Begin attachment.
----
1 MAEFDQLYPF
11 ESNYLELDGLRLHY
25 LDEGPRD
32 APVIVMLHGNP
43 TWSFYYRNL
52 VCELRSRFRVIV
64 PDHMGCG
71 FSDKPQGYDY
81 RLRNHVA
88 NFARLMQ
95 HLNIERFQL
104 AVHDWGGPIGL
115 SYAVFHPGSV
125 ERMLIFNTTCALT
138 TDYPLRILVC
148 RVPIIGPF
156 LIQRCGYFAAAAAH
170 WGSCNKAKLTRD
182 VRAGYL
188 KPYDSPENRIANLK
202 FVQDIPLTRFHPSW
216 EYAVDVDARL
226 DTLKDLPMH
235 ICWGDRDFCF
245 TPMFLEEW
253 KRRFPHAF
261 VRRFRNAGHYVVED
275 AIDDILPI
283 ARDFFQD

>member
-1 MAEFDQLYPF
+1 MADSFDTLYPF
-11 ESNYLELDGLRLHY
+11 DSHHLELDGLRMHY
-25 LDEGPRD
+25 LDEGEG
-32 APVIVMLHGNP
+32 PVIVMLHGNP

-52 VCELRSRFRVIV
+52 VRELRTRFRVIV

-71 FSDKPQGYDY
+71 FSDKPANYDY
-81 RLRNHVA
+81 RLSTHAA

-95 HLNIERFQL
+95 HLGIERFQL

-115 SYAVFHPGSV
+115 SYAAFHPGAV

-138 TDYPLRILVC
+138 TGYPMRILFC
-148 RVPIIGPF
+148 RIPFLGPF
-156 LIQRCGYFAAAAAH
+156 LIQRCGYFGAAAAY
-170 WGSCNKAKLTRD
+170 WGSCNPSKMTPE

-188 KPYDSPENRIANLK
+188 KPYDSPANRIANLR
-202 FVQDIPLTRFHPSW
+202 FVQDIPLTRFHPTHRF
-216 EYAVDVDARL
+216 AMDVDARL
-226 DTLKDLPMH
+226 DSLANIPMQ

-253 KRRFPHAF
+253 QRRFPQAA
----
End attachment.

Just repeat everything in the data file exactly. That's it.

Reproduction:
1 MAEFDQLYPF
11 ESNYLELDGLRLHY
25 LDEGPRD
32 APVIVMLHGNP
43 TWSFYYRNL
52 VCELRSRFRVIV
64 PDHMGCG
71 FSDKPQGYDY
81 RLRNHVA
88 NFARLMQ
95 HLNIERFQL
104 AVHDWGGPIGL
115 SYAVFHPGSV
125 ERMLIFNTTCALT
138 TDYPLRILVC
148 RVPIIGPF
156 LIQRCGYFAAAAAH
170 WGSCNKAKLTRD
182 VRAGYL
188 KPYDSPENRIANLK
202 FVQDIPLTRFHPSW
216 EYAVDVDARL
226 DTLKDLPMH
235 ICWGDRDFCF
245 TPMFLEEW
253 KRRFPHAF
261 VRRFRNAGHYVVED
275 AIDDILPI
283 ARDFFQD

>member
-1 MAEFDQLYPF
+1 MADSFDTLYPF
-11 ESNYLELDGLRLHY
+11 DSHHLELDGLRMHY
-25 LDEGPRD
+25 LDEGEG
-32 APVIVMLHGNP
+32 PVIVMLHGNP

-52 VCELRSRFRVIV
+52 VRELRTRFRVIV

-71 FSDKPQGYDY
+71 FSDKPANYDY
-81 RLRNHVA
+81 RLSTHAA

-95 HLNIERFQL
+95 HLGIERFQL

-115 SYAVFHPGSV
+115 SYAAFHPGAV

-138 TDYPLRILVC
+138 TGYPMRILFC
-148 RVPIIGPF
+148 RIPFLGPF
-156 LIQRCGYFAAAAAH
+156 LIQRCGYFGAAAAY
-170 WGSCNKAKLTRD
+170 WGSCNPSKMTPE

-188 KPYDSPENRIANLK
+188 KPYDSPANRIANLR
-202 FVQDIPLTRFHPSW
+202 FVQDIPLTRFHPTHRF
-216 EYAVDVDARL
+216 AMDVDARL
-226 DTLKDLPMH
+226 DSLANIPMQ

-253 KRRFPHAF
+253 QRRFPQAA